I have been away from blogging because we had a busy weekend. We had a 1 year party for my little guy. That means dealing with the in laws. Honestly, they are a great family, but they are cut from an entirely different cloth than my “get drunk and let everyone know what you think about them” relatives. They communicate in a waspy code I haven’t yet been able to decipher. They tiptoe around making seemingly mild statements. I later learn that these gentle musings are packed with layers of meaning. For instance, my mother-in-law will say innocuously, “The baby is getting so good at walking.” I later learn from my wife that translates to, “Your son is not wearing appropriate shoes. And why not? Because you don’t have a job and can’t afford them. I know you want to stay home with the baby, but I want a straight daughter. Looks like nobody is going to get what they want.”
I have a hard time navigating this world. I should have paid better attention in English Lit when we were reading Edith Wharton. Part of the reason I have a hard time is that I don’t know when to shut up. And there are a whole host of things that shouldn’t be talked about. My wife forgets that I don’t speak Wasp, and forgets to warn me not to talk about certain things. For instance, law school. Apparently, we were supposed to keep my law school attendance a secret until I graduated. Boy, wouldn’t they have been surprise.
Another secret? Chili. My wife and I love my chili. I was brought up in the Southwest, and I can make a bowl of chili. But my father in law has a recipe as well. Its heart healthy, and doesn’t taste at all like it should. I’m sorry, but if there is no bacon grease or beef, you don’t have chili. You have some sort of northeastern bean stew. So when I was talking to my mother in law about the party, she asked me what we were serving.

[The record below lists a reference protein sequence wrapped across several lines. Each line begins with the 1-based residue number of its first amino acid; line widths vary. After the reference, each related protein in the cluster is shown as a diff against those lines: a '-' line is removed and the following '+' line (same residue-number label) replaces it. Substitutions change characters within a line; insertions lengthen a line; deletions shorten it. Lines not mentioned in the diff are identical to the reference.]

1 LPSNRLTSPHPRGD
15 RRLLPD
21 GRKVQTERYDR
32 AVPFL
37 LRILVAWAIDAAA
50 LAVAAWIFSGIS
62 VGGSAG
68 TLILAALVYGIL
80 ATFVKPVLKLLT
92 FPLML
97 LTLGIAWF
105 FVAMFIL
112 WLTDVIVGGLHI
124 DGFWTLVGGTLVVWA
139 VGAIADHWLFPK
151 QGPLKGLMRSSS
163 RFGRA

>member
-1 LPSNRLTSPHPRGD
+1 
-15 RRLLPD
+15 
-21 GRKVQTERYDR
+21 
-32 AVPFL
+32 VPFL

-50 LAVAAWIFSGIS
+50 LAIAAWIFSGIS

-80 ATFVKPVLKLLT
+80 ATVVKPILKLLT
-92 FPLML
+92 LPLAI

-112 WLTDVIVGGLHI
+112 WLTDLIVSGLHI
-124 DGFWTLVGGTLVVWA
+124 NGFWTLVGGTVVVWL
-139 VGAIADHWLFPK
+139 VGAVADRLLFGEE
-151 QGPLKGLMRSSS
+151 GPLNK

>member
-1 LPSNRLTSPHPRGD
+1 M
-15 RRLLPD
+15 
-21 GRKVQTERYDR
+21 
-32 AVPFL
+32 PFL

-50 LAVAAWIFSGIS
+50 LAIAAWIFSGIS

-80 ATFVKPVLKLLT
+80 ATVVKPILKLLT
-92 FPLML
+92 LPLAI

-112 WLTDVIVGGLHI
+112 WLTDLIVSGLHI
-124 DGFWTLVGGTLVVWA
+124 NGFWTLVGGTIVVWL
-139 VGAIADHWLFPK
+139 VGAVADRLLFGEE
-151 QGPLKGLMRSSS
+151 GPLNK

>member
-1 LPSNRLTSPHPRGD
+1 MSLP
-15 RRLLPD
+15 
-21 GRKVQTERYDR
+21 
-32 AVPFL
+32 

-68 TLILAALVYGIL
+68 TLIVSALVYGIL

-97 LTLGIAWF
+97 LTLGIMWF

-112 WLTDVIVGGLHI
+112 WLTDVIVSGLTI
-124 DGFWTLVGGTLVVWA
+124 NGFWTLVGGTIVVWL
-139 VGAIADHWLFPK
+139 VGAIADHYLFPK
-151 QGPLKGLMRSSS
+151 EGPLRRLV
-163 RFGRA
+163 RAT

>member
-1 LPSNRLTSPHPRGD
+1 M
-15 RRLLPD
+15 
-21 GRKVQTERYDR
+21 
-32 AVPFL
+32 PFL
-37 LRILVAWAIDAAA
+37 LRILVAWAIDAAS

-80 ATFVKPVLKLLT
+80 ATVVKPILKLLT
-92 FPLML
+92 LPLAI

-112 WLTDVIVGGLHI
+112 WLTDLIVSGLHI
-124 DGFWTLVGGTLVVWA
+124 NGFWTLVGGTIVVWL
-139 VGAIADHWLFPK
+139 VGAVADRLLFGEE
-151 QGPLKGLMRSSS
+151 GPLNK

“Cold cuts,” I said, “oh, and chili.”
“We can bring the chili,” she said.
“That’s ok. We can make it here.”
“Everybody loves Warren’s chili.”
And I knew I had lost.
“Why did you tell her we were having chili?” my wife asked.
“I didn’t know it was a secret.”
“Now we have to have their chili.”
“I just want to be able to talk to them honestly. You know, tell them we prefer our chili.”
“Sorry, it’s complicated.” Translation: “My mother wants a straight daughter, and she’s not going to get that any more than you are going to get to eat your own chili. Looks like nobody is going to get what they want.”